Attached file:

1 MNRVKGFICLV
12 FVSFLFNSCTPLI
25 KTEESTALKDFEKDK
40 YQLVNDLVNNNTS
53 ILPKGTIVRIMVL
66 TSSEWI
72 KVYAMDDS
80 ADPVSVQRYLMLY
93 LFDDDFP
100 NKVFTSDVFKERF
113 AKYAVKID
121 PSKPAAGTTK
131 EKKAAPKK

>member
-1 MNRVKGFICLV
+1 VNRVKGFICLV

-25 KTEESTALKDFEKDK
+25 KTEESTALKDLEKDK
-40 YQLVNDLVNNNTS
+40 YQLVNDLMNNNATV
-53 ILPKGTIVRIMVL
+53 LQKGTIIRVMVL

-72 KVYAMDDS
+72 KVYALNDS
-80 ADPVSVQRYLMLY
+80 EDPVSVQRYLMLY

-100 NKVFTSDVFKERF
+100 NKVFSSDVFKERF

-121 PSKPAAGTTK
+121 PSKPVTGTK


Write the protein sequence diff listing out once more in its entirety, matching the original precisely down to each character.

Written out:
1 MNRVKGFICLV
12 FVSFLFNSCTPLI
25 KTEESTALKDFEKDK
40 YQLVNDLVNNNTS
53 ILPKGTIVRIMVL
66 TSSEWI
72 KVYAMDDS
80 ADPVSVQRYLMLY
93 LFDDDFP
100 NKVFTSDVFKERF
113 AKYAVKID
121 PSKPAAGTTK
131 EKKAAPKK

>member
-1 MNRVKGFICLV
+1 VNRVKGFICLV

-25 KTEESTALKDFEKDK
+25 KTEESTALKDLEKDK
-40 YQLVNDLVNNNTS
+40 YQLVNDLMNNNATV
-53 ILPKGTIVRIMVL
+53 LQKGTIIRVMVL

-72 KVYAMDDS
+72 KVYALNDS
-80 ADPVSVQRYLMLY
+80 EDPVSVQRYLMLY

-100 NKVFTSDVFKERF
+100 NKVFSSDVFKERF

-121 PSKPAAGTTK
+121 PSKPVTGTK